A lot has been made of the use and dangers of legal highs recently, particularly with the deaths of 2 children in Scunthorpe thought to be linked to "Meow meow" or mephedrone as it is known chemically.
Whilst drug deaths, especially those where children are involved are heartbraking I remain convinced that the calls of those directly affected for a ban are misguided whilst those of their political masters are purely taking advantage of the situation; either through more thorough control over us proles or, though a more cynical reason there is none, for political gain (particularly odious considering the cause of these childrens deaths isn't entirely as clear cut); if there were any proportionality to there reasoning why not ban alcohol and tabacco, blowing up distilleries.
Boatang has recorded some of the goings on with prohibition over the last century; he makes the standard libertarian arguements, and I agree with them. All.
Problem is as I found out in very practical terms recently people put very little stock in arguements that are inherently pro-freedom; they are geared to accept a smaller world view and find the path of least resistance in simple punitive arguements of one group or another (Melanie Philips being a case in point).
That is why I would like to propose an alternative to outright legalisation which would reduce the prevalence of deaths attributable to drug taking whilst curbing the spread: expand the powers of the MHRA to include recreational drugs of all kinds (including alcohol and tabacco) and alter the remit of drug laws to inform peoples of the risks involved.
Additionally tax it as you would any other legal recreational drug; weight for weight recreational drugs like alcohol and tabacco mitigate the costs associated with their use many times over - possibly one of the only reasons why they've not been banned outright by a bansturbating parliament, plus the fact that they are populist, attention-seeking scumbags probably figures into it quite heavily too. Either way one of the most egregious aspects of prohibition has been the lack of research that goes into these drugs; a fact that through much of their history has led to pathways of research being controlled by some particularly unsavoury elements, which can never be a good thing.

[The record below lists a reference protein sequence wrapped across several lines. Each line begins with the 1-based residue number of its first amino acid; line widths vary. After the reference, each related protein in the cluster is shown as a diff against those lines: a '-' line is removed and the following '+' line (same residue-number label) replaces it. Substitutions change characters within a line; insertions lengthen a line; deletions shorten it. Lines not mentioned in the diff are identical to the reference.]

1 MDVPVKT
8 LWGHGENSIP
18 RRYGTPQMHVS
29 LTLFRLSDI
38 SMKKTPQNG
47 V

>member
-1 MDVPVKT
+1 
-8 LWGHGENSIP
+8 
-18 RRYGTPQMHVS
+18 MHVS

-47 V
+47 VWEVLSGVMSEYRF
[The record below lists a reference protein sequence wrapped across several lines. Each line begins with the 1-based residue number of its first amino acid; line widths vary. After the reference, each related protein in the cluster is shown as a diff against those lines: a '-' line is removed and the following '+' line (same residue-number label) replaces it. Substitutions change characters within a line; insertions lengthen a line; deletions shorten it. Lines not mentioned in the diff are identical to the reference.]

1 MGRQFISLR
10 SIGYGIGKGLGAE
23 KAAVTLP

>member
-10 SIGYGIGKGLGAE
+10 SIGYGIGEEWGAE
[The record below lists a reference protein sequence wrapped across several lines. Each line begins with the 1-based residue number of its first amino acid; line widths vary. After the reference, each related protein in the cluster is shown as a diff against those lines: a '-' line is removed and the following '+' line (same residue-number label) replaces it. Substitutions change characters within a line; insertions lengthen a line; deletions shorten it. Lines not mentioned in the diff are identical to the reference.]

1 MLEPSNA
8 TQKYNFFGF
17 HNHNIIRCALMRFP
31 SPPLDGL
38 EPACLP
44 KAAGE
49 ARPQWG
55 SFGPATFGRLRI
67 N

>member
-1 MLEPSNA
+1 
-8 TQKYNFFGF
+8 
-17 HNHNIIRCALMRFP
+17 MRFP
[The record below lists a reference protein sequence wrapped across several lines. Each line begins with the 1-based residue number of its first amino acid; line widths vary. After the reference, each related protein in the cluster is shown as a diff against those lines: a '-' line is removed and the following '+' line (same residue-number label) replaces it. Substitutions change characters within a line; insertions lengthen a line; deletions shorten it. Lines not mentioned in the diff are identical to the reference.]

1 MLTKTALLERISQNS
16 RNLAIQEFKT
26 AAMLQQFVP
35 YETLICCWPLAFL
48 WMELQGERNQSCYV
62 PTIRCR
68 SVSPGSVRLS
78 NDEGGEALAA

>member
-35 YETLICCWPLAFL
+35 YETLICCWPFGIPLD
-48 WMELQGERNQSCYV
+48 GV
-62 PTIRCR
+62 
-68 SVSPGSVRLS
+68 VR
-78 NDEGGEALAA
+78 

Drug licencing means that credible research will have to be done into the effects of these drugs in their pure form and delivery methods will be improved - we will swap pharmaceutical-grade talc and polyols for brick dust and cut glass currently used.
All the while drug development can continue in a self-sustaining manner; the burdens of abuse becoming self-mitigated problems.
This isn't ideal; I am effectively calling for the problem of recreational drugs to fall out of one government agencies lap (the police and justice agencies) into another (the regulatory bodies) and to ensure comparisons can be drawn include tabacco (alcohol is covered by strict GMP guidelines making it less worthwhile); the outcome of any credible study would probably make uncomfortable reading for some users of current legal drugs.
All in all though I am advocating a net increase in the individuals freedom; not everyone will make decisions which will be good for them but fewer of those bad decisions will prove fatal or find them taking their life places that will prove impossible to come back from. Drugs will naturally become cheaper and safer, releasing the burden on healthcare and remove the criminal monopsonies that plague our inner cities; the police becoming able to mop up weakened and impoverished criminal gangs.
If the war on drugs teaches us anything it illustrates where denormalising behaviour eventually takes us; to disenfranchise and criminalise an entire subculture merely impoverishes us all.
I am no fan of drugs; I think it is pure escapism, but as a drinker and resident of the UK I have to say of late we have all needed an escape; making drugs pay their own way will only reduce the dependency on them overall and help those who use them become responsible for their own actions.